It is very confusing, but you don't need to worry about it. First off, think of a UART which itself is a generic term, but think of one that produces a protocol with a start bit, one or two stop bits, 7 or 8 usually data bits, and sometimes parity which is even or odd; it can vary from there which makes it that much worse.
The UART is at TTL levels, whatever that means. It used to be 5 V and now 3.3 V, 1.8 V or whatever; perhaps TTL is the wrong term. THEN you had/have RS-232, RS-422, etc. These are VOLTAGE AND PIN standards, not protocol standards. It is incorrect to mix the terms and say RS-232 when you mean some sort of UART.
Back in the day your UART was on your motherboards and you desired some sort of connector to the outside world with voltage levels that at the time made sense and some sort of standard pinout/cable. So a popular 25 and 9 pin standard was often found for various peripherals, and in the Wintel PC world this was called a COMmunication port or sometimes serial port.
Sure, a port that carries serial data can and is called a serial port, SPI, I²C, MDIO, UART, HDLC, SDLC, etc., and perhaps even USB and SCSI; you could go crazy with this. Usually a serial port means some pins you can get at a UART.
The Unix/Linux world says
tty instead of
uart, but it is the same thing.
Now there is the IMPLEMENTATION. You can buy some UART chip with some interface on it (yep, you can have a SPI UART, which is serial on both ends, or I²C UART or some dedicated bus or USB, etc.). Even back in the day the UART had some bus on one side that ultimately the CPU was communicating through. Today we have FTDI and other vendors that make nice USB UART solutions, doesn't make it any different some layers of interface between the software and the UART and then the other side of the UART has some interface, be it TTL/chip level or RS-232C or RS-422, etc.
Early Arduinos you often used an FTDI USB-to-UART board that also provided power to the Arduino. Some have that USB power and serial/UART on the Arduino board itself and then that is hooked up across the board to the UART on the AVR chip (same deal some processor with some layers of buses to allow software to communicate with a UART which has some interface on the other side of it, in this case the pins on the edge of the AVR, at chip voltage levels, TTL).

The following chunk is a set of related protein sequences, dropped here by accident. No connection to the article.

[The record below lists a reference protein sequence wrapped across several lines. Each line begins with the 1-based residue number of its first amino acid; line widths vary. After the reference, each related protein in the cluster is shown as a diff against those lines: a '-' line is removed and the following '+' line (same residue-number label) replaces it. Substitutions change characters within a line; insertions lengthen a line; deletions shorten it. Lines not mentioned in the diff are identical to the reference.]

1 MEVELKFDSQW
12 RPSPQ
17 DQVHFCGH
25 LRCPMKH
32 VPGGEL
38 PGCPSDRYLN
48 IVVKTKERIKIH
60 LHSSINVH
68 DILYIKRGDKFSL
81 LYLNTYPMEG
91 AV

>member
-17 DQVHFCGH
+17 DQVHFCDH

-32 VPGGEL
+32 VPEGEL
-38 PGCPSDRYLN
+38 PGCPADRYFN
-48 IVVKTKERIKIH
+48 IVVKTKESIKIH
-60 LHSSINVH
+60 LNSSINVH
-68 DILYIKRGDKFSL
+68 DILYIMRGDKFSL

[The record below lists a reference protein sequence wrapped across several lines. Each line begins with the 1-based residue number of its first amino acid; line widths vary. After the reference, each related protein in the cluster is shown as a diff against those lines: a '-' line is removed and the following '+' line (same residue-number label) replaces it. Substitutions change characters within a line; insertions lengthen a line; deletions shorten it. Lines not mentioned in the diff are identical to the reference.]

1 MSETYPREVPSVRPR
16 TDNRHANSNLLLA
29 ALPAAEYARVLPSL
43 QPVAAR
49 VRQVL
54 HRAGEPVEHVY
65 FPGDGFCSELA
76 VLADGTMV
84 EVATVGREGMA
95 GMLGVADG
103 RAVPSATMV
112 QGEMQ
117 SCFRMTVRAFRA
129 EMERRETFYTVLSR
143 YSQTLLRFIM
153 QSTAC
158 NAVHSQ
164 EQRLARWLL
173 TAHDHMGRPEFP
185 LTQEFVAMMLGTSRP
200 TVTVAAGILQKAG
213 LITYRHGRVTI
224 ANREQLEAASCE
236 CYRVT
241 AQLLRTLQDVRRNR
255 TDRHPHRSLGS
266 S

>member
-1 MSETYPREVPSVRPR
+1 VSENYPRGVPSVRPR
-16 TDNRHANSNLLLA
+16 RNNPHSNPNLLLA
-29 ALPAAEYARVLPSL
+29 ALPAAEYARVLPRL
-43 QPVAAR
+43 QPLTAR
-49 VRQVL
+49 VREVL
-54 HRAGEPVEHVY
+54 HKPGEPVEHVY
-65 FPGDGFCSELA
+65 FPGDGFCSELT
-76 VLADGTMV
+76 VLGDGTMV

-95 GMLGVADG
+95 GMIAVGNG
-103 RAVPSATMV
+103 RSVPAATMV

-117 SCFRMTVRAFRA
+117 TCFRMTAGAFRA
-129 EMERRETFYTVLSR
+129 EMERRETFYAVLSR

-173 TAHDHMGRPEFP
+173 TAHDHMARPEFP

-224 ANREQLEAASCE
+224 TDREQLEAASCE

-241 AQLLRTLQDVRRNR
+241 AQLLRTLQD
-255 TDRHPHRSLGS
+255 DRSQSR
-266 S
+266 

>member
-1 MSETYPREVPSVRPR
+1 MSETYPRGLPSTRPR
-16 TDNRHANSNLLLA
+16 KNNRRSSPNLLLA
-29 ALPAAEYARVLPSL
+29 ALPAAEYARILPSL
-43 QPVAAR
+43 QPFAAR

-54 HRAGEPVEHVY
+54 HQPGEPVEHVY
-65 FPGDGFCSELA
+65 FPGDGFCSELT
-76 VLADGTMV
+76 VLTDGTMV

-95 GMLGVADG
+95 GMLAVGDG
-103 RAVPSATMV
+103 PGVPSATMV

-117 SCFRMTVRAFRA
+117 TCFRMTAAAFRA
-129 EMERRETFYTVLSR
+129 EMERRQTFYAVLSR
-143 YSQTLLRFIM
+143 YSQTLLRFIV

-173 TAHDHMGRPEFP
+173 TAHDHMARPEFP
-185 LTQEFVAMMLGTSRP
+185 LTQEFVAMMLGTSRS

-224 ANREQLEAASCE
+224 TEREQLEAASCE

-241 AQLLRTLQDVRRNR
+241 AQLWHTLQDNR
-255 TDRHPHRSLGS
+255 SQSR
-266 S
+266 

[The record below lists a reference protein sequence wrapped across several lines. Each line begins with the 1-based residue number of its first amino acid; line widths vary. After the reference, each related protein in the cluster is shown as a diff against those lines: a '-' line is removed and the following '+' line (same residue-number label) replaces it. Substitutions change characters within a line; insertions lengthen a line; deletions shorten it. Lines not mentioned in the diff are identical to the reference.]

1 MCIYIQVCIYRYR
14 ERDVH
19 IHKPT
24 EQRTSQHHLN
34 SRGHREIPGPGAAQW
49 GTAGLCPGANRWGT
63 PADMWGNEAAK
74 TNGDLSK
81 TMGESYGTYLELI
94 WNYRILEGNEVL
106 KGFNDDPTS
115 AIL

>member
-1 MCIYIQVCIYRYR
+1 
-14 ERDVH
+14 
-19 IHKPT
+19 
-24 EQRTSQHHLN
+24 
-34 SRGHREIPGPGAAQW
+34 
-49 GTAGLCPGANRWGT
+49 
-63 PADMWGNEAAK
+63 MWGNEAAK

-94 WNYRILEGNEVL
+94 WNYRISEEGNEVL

Since the UART functionality has not changed in decades, why should the software terminology or even software applications change at the application level? Write a Linux/Unix TTY application 10-15 years ago against a UART chip on your motherboard, and there is a good chance it still works today with a USB to TTL level or USB to RS-232C level or RS-422 or whatever pin/level definition. The same goes for Windows, and I have code that old that still works on both. In the Windows world the term COM is used.
I have not used the Arduino sandbox in a while and if so would have been on Linux, but I wouldn't be surprised if that program which is Java, if I remember right, is generic and uses the system name so
ttyS2 on Linux and COM2 on windows.
Re-reading your question this can go much further, taking advantage of the already existing amount of software that uses these API calls. Again for decades there is no reason why you can't create a virtual port in software that carries this bidirectional data down pretty much anything you can think of. UART to Ethernet is a very common one, and in server rooms where servers still very much use COM/TTY/RS-232 ports, you can have a terminal server which has a number of interfaces which you can connect to a number of servers, then Ethernet on the other side, then if you choose not to telnet in, you can install a virtual COM port driver.
Then your application on your computer thinks it is talking to a COM port, but in fact that stream of bytes is hopping onto Ethernet then hitting the terminal server, THEN, to a UART to RS-232C level (but not necessarily pinout) cables to the server and back the same way.
Sometimes there is no reason to actually make it to a real UART, for whatever reason virtualize a COM port so that software that was written for those API calls can still work. You could perhaps think about the ancient banking software we still use that has a dumb terminal to a UART interface that perhaps back in the day was hardwired or went into a modem to eventually a server. You can make it so that software still works, through various amounts of emulation including a virtual COM port that today likely just goes down Ethernet to the server as a serial stream (TCP/IP for example).